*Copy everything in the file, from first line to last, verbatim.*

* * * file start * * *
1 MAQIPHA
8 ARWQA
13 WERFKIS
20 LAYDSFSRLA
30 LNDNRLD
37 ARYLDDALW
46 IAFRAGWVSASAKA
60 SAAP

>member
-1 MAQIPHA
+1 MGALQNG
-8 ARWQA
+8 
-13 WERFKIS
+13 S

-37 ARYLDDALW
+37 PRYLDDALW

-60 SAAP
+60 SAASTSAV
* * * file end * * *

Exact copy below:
1 MAQIPHA
8 ARWQA
13 WERFKIS
20 LAYDSFSRLA
30 LNDNRLD
37 ARYLDDALW
46 IAFRAGWVSASAKA
60 SAAP

>member
-1 MAQIPHA
+1 MGALQNG
-8 ARWQA
+8 
-13 WERFKIS
+13 S

-37 ARYLDDALW
+37 PRYLDDALW

-60 SAAP
+60 SAASTSAV